Terminal makes profit on crane simulator.
What began as a strategy to retain skilled crane operators is now generating profit for Gateway Terminals India (GTI), which is part of APM Terminals global network. APM Terminals is one of the world's leading terminal and port operators, and the largest in terms of geographic scope with a Global Terminal Network of 49 terminals in 32 countries on five continents.
More than half of the investment in a crane simulator in their training centre in India has been paid for after GTI began training crane operators for other terminals in and outside of India.
?For the moment our retention strategy is limited to limiting our own attrition - hiring locals and training them rather than hiring experienced operators from elsewhere with risk of losing them - and statistic shows that we lose more 'non-locals' than 'locals'. The next phase is definitely to train operators from competition terminals to avoid poaching,? says Sandeep Mehta, chief operating officer at GTI.
At the start of operations in 2007, GTI had to hire crane operators from other terminals in India, but it was quickly apparent that operators from other parts of India soon returned to jobs in their hometowns. To create a more sustainable flow of well trained operators the terminal started hiring and training local "freshers" with no experience for the terminal.
?Having skilled crane operators can be the difference between running a profitable terminal and a loss making terminal,? says Sandeep Mehta.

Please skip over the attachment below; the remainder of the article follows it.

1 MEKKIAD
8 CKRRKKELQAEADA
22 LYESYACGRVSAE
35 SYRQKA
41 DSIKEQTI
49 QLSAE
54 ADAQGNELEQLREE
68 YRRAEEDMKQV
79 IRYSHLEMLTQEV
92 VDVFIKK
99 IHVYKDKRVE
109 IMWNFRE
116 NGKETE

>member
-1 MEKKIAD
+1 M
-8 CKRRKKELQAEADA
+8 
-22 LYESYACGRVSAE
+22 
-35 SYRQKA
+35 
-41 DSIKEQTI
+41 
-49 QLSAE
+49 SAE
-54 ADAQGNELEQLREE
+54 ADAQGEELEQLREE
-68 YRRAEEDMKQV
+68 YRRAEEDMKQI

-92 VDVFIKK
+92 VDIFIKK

But by training operators the drain of skilled operators has almost stopped and the efficiency at the terminal maintained.
Investment paid off
An added bonus to the retention of operators is the cash the simulator has generated for GTI after they begun training operators from other terminals.
Since the training centre opened its doors, 70 GTI employees have been trained on the simulator, while around 50 people from various other terminals have undergone simulator training at GTI. This includes operators from other terminals in the APM Terminals global network, such as Apapa in Nigeria and SAGT in Sri Lanka.
The simulator cost GTI around 100,000 USD, but close to 70% of the cost has by now been covered by income generated by instructing external trainees. The simulator also limits the need for practical training hours on the cranes which ensure you have maximum availability of the cranes for commercial operations and avoids the worry of any mishaps or damage to equipment.